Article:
How to Maintain Balance

bicycle quoteAs I consider the times I’ve found myself out of balance, which is more than I like to admit, I realize that I only become imbalanced when I fail to adjust. When I neglect making adjustments as my life changes and as struggles arise, I lose my balance and fall over.

The answer, then, to how to maintain balance, involves making constant adjustments, to continually finding a new normal as circumstances change with the seasons of life. This requires honesty with yourself along with humility to admit the need to adjust. As we learn to live in this constant state of adjustment, which is really what balance is all about, we’ll find that we continually improve in our ability to balance.

Adjusting for Balance

Making the following adjustments on a regular basis helps me stay consistently balanced. That doesn’t necessarily mean I am always balanced… but I certainly live there more frequently the more I consistently practice these habits:

  1. cyclists dismountSlow but don’t stop. Refuse to give up and quit. Take time to slow down and rest if necessary, but keep moving forward.
  2. Maintain focus. Establish core values and align focus daily.
  3. Be a team player. Don’t attempt balance alone. Have regular accountability.
  4. Evaluate regularly. From work commitments to relationships, make sure priorities stay properly ordered.
  5. Find ways to simplify. Life is chaotic enough on its own; refuse to add complication.
  6. Be yourself. Balance and simplicity are unique to the individual. Find your balance. Find your simple. Find your normal.
  7. Know yourself. Find your niche, not someone else’s. Dan Erickson’s post “why you can’t have what your neighbor has” can help shed light on this idea.
  8. Avoid comparisons. I can always find someone better and worse at balance, but neither does anything to help me stay balanced.

All too often, I go from simply trying to balance the various elements in my life to juggling them. Trying to balance and juggle at the same time is hard; in fact, I can’t do it. Can you? Yet all too often that’s exactly where we live. It’s a place where I’m not just trying to keep my life balanced, but I’m also tossing appointments and commitments and projects and people around like juggling balls. In this place, I’m losing the strength and ability, the margin I need, to adjust for consistent balance.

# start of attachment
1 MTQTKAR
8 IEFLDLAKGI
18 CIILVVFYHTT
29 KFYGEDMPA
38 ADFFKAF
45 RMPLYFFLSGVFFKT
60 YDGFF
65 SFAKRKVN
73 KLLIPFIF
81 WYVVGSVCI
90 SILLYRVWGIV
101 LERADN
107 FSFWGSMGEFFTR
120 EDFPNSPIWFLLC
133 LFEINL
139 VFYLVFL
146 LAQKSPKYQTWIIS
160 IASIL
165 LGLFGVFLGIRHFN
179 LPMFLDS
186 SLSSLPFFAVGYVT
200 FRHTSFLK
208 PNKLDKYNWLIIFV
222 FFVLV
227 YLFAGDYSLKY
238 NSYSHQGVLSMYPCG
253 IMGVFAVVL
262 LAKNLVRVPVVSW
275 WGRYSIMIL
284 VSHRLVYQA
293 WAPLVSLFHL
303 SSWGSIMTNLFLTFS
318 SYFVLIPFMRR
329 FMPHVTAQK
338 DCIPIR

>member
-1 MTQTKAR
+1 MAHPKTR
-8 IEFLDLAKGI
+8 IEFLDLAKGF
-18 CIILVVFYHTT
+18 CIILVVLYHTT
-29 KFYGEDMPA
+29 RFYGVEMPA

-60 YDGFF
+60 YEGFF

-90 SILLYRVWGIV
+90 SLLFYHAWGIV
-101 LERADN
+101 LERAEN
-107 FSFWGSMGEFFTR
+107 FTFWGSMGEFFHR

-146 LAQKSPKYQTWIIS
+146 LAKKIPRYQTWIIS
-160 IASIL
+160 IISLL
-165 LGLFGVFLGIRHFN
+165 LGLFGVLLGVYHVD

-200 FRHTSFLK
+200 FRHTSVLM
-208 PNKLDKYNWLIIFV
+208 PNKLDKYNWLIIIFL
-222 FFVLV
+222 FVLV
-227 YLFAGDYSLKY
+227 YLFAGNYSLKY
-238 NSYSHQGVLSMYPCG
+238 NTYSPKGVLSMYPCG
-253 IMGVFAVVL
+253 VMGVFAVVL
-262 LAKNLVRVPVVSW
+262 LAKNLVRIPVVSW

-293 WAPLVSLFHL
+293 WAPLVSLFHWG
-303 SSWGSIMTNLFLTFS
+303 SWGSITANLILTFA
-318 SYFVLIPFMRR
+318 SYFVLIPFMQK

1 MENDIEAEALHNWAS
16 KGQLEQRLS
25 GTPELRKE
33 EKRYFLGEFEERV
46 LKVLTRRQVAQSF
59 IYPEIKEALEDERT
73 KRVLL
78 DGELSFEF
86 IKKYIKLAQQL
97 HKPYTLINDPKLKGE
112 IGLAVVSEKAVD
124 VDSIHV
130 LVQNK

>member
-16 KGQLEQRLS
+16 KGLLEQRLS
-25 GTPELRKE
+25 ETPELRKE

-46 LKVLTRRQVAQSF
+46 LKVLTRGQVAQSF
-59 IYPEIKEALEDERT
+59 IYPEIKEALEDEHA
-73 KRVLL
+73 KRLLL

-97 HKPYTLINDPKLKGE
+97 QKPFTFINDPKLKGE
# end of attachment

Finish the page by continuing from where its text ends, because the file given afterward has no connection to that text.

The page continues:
But when I continually adjust for balance, I’m better able to discover and live a harmonious life. And in that harmony exists the margin of peace amidst chaos. Try it… I know you’ll like it there.

DISCUSSION: How do you adjust for balance? If you feel like a circus act both juggling and balancing, what can you change to move toward less chaos?

Recently, Bill Grandi at Cycle Guy’s Spin ran a series called Second Chances. In it, I wrote about my struggle with depression. Through a series of questions and emails, Bill asked if I would consider writing more about my struggle and how I (with God’s help) overcame it. He sent me some questions, and we decided to run it as sort of an interview. Due to length, it is divided into five conversations. Here’s the link to the first one and the second one. The third will come next week.

Are You Willing to Not Fit In?

When I was in grade school, I never felt like I fit in. That feeling followed me into my teen and adult years. I’d love to say this problem no longer exists now that I’ve hit mid-life, that I am now secure enough in who Christ made me to be that the desire to fit in no longer plagues me. That would be a lie.

Certainly, I am more confident, but the desire to fit in still lingers and often rears its ugly head in social situations.

Over the years, I did adapt to not fitting in. At some point, I even began to seek out ways to emphasize that aspect that seemed to define me. If others are doing something, I look for ways to avoid doing exactly the same thing. From clothing and accessories to exercise and eating to social interaction, something inside me now purposes to go against the flow, even if only slightly, of what the majority does.

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Both Right and Wrong

In 1 Corinthians 9:22, Paul says that “To the weak I became weak, to win the weak. I have become all things to all people so that by all possible means I might save some.” In other words, he tried to find common ground with people in order to bring them to Christ. Of course, this does not mean sinning, but it does mean getting involved in people’s lives and being authentic with them.

So, in the sense that my going against the flow sometimes causes disconnection with people I could influence, I am wrong in my approach. In fact, doing so has led to missing out on some significant witnessing opportunities. For that, I truly am sorry.